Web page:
For super funds and their advisers

ASFA’s ‘no-brainers’ and Review debate’s ‘hijacking’

thumbnail_7 Robbi Campo_Web

There are things to like and dislike about the Government Retirement Income Review for both sides of politics. And, also, to like and dislike about providing ‘observations’ rather than ‘recommendations’. But neither has quelled debate.

In his opening comments at a webinar last Friday (November 27), Martin Fahey, the chief executive of ASFA, said it would be good to get access to the underlying data for the Review panel’s ‘fact-based’ observations. Fay was in discussion with Robbie Campo, the Cbus group executive for brand, advocacy and product, and Jeremy Cooper, the chairman of retirement income at Challenger.

Campo said that it was disappointing that the terms of reference did not invite recommendations and set some priorities for changes. “We’ve seen a number of parties hijack the findings and put their own reviews on them,” she said. “But the report does point to things that could be working better.”

Jeremy Cooper

Campo, who is also the chair of the Women in Super policy committee, said she would have liked to see more focus on gender equality, which was likely to continue for decades. “The report pays attention to a number of groups for whom the system is not working as well, and women are one of those groups. The report also identifies some elements that could be improved,” she said.

It was also disappointing that the panel decided not to include detailed modelling of the impact of the Early Release Scheme, despite the awkward timing. The scheme cost super accounts more than was expected, at about $35 billion coming out of the system and this was likely to have more of an impact on women, Campo said.

One of the observations in the Review, which was highlighted in the Government’s summary in response, was that there could be a host of reforms to help those disadvantaged by the super system.

The Review said these reforms included:

  • removing the $450-a-month threshold when the SG is paid
  • paying the SG on employer-paid parental leave and the Government’s ‘Parental Leave Pay’
  • giving greater visibility of superannuation balances in divorce settlements
  • extending the SG earnings base to include overtime, and
  • ensuring people receive the SG they are entitled to, such as by paying the SG at the same time as wages, and better enforcing sham contracting laws.

These are all proposals that each of the several women’s lobby groups, especially Women in Super, have been arguing for years, under both Coalition and Labor governments. And they all have the support of the two main super industry lobby groups, ASFA and AIST.

But the Review committee members tempered this observation with the comment: “The impact of some of these changes on people’s retirement incomes may be small.”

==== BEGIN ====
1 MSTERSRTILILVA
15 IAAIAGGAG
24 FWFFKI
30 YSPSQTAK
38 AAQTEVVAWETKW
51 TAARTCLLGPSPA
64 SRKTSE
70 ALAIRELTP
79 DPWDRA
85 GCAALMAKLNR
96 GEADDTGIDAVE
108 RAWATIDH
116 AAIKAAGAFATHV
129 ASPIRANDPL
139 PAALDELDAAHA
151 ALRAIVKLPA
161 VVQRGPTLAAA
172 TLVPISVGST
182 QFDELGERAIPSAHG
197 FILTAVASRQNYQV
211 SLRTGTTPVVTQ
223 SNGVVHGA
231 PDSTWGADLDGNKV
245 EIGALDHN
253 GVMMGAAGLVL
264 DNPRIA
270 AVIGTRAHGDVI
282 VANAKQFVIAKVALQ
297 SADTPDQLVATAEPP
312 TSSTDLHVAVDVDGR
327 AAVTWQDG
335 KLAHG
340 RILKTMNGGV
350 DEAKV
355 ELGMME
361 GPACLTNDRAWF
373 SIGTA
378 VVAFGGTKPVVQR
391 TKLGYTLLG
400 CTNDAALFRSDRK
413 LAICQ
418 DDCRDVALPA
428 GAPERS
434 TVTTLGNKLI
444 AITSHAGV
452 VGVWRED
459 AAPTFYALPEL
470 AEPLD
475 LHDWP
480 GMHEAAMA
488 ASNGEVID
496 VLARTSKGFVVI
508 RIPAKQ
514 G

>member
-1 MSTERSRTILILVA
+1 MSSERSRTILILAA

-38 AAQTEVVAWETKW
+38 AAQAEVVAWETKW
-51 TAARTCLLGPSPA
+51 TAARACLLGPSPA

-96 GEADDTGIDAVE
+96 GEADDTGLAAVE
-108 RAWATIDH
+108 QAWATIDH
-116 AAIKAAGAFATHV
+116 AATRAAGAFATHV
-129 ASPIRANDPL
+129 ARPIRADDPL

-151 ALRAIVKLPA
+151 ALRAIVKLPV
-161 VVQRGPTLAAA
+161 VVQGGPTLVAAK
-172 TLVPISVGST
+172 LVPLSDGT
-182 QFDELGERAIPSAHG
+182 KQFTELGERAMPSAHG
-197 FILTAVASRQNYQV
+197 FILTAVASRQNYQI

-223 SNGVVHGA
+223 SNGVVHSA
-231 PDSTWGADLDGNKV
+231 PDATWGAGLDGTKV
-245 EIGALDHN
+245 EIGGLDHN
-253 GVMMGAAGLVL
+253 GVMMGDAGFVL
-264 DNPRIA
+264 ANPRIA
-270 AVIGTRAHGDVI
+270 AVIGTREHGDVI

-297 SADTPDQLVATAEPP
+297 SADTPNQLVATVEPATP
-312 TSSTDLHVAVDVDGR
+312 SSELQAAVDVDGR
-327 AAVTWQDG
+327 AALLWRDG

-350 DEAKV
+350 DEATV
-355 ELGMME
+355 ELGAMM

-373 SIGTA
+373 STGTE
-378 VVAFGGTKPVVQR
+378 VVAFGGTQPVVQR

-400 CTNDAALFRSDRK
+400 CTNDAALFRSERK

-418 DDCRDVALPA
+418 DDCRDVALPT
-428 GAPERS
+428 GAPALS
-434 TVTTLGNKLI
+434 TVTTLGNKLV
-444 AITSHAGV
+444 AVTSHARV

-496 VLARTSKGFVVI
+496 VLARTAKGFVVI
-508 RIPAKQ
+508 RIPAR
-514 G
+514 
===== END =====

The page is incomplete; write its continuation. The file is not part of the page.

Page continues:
Fahey said that getting rid of $450 floor under monthly wages before the SG became applicable and the other restrictions on the SG. “They are no-brainers and we really should just get on with them.” Fahey said later, though, that it was relatively easy for the Government to make the political decision to not go to 12 per cent with the SG.

Cooper said he liked the piece of work produced by the Review because there was a logic and discipline to it. You don’t get far into it, on page 25, and you see a fantastic quote,” he said. “It’s ‘There are no facts when making long-term predictions’… I love how the objectives are now back on the table, as much as they can be without recommendations.”

He said the report had cohesion which was important, identifying drivers, processes and incentives used to meet objectives. An example from the Review was that tax concessions did not seem to be achieving something useful.

He said there were “behavioural issues littered throughout the report. There were multiple instances shown when the system had not gone far enough in its pre-packaging and making things simpler. Many problems were anchored in these behavioural issues he said.

But the Review dismisses any likelihood of short-term success in improving financial literacy, perhaps, therefore, shining a light on a greater need for advice. “With advice, there’s a need for funds to provide guidance, which is important under a compulsory system,” Cooper said.

A major dichotomy has emerged over the Review’s observation that retirees were not using their savings “properly” by not consuming as much as they could. Cooper said that he was a supporter of the Government’s pensioner home-lending scheme, but there were huge numbers of issues around reverse mortgages, involving things such as lack of an inheritance tax, unlike countries such as the UK, which change people’s behaviour.

He referred to an article in The Australian newspaper written by finance columnist James Kirby under the headline “Preserving capital always paramount’. This was a counter-argument to what Treasury and others were saying, where retirees should spend more from their capital in retirement.

“We have seven million retires who completely disagree,” Cooper said. “They are deliberately preserving capital. There’s your battleground.”

– Greg Bright

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